"The Birds," Conor McPherson's post-apocalyptic drama that opened last week at the Guthrie's Dowling Studio, springs from the Daphne du Maurier story that also inspired Alfred Hitchcock's famous 1963 movie. But despite some in-the-moment performances, the one-act is less engaging than the film.

Henry Wishcamper's hokey production comes up short for several reasons. Designer Scott Edwards' layered sound score is overloud and overused. The screechy birds crashing into the house that is one of the last refuges of humanity sound suspiciously like people punching walls.

McPherson is a master craftsman whose writing is taut in "The Seafarer," "The Weir" and "Shining City." "The Birds" is well-structured but lacks arresting humanity and wit.

Strangers Nat (J.C. Cutler) and writer Diane (Angela Timberman) seek refuge from ravaging flocks of birds in a realistic country house (by set designer Wilson Chin, lit by Matthew Richards). Their resemblance to a family solidifies with the arrival of the feral young Julia (Summer Hagen), a lusty, dogged survivor who may or may not have killed someone. The fourth character is shotgun-toting farmer Tierney (Stephen Yoakam).

These actors deliver. Yoakam has the smallest role, but his Tierney, who enters wearing a welder's mask and monk-like poncho, is the most potent. There is a palpable moment on an ottoman when Tierney touches Diane's hand. You can feel the desperation.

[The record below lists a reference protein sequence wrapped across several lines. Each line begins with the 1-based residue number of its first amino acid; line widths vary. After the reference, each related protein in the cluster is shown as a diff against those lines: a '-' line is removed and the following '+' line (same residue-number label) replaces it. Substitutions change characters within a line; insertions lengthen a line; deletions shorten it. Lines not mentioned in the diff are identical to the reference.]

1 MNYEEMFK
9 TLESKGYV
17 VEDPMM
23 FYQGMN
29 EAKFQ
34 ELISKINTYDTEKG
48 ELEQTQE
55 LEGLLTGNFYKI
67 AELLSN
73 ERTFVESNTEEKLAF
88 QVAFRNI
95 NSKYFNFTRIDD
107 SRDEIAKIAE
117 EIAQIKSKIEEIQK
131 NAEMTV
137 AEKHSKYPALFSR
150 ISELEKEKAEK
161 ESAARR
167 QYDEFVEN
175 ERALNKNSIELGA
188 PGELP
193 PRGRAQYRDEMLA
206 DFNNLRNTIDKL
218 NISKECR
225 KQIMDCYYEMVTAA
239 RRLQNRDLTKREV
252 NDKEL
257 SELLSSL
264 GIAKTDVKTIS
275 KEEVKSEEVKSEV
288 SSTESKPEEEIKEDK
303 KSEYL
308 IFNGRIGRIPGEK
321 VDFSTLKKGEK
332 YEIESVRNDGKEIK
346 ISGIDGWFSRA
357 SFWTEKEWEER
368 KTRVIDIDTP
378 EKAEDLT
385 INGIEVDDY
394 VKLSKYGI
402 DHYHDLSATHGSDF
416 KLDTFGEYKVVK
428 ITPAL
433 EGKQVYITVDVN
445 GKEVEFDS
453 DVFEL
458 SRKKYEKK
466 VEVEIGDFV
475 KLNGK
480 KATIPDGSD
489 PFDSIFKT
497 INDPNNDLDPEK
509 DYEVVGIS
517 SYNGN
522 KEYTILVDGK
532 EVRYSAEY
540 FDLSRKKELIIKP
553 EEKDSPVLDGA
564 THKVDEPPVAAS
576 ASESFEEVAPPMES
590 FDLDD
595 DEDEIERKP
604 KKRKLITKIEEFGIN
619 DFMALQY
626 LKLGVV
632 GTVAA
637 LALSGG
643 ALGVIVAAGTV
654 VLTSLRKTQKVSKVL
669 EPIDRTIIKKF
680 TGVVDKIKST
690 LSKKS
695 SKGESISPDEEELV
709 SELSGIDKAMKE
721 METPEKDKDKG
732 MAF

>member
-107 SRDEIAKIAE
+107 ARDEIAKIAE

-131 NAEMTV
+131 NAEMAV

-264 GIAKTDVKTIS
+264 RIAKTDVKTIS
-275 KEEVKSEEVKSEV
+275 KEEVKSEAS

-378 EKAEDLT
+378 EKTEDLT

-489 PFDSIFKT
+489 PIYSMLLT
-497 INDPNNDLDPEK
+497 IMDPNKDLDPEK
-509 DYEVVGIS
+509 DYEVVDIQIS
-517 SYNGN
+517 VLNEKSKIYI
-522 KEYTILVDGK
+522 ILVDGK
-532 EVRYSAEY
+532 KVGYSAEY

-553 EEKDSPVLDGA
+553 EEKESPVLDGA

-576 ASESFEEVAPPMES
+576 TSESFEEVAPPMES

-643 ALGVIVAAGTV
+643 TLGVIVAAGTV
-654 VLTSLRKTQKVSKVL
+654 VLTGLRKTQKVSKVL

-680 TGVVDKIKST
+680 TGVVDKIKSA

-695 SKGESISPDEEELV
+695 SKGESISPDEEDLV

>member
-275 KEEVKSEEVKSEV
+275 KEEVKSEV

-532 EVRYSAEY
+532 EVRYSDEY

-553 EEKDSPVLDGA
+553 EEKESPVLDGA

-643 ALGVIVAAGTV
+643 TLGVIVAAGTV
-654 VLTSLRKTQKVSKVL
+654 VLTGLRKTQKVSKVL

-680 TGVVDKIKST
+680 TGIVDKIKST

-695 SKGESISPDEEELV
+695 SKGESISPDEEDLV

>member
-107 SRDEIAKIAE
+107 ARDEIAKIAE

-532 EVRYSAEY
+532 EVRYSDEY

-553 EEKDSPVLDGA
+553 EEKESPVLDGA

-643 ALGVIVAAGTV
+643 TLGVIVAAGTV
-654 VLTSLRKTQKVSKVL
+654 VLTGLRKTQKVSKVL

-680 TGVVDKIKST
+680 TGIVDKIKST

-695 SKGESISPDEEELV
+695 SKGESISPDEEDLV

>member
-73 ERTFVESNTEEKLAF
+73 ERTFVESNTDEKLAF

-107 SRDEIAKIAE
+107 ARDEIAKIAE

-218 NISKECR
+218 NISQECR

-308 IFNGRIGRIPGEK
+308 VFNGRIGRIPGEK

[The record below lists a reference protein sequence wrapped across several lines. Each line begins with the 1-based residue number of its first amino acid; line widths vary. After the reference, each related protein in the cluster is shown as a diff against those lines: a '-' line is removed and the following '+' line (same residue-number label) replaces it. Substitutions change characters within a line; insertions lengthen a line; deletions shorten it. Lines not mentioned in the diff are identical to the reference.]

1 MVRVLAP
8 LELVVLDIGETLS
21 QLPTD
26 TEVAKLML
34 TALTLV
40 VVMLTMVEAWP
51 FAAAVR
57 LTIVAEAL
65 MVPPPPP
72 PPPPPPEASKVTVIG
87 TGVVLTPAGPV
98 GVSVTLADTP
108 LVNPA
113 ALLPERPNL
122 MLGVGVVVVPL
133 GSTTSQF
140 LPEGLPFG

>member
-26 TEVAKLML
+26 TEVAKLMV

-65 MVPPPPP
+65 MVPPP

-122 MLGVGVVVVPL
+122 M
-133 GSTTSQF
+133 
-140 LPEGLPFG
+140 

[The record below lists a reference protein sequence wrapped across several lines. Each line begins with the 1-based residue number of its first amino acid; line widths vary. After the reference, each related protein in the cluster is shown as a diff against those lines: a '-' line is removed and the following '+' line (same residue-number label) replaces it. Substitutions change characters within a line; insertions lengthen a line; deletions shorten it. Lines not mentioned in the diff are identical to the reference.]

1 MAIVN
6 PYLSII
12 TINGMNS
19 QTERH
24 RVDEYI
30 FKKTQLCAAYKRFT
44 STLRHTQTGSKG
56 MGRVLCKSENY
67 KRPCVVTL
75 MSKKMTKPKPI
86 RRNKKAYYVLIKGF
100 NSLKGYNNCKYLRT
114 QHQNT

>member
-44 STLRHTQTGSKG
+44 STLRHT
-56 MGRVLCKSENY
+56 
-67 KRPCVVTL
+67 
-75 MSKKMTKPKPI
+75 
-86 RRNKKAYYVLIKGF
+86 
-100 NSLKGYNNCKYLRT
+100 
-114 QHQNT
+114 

Timberman's Diane, who keeps a diary, gives the play its authorial voiceover. Her entries further the narrative and give us insights into the characters. Timberman is terrific and revealing as she seeks to make sense of her life. Still, as she sat on the sofa to write a journal entry with her legs crossed, she seemed more like a writer at an artists' colony than someone worrying about being killed by the next wave of attacking birds.

Cutler's slightly crazed Nat is caught between the two women like the rope in a tug of war. It's a solid performance, but one that falls short of his other recent roles. And Hagen imbues wild-child Julia with an unsettling, can't-keep-still nervousness and silences pregnant with plotting.

Maybe it was bound to fall short. After all, it's easier for a film to follow a play than the other way around. Still, I held out hope for a better "Birds."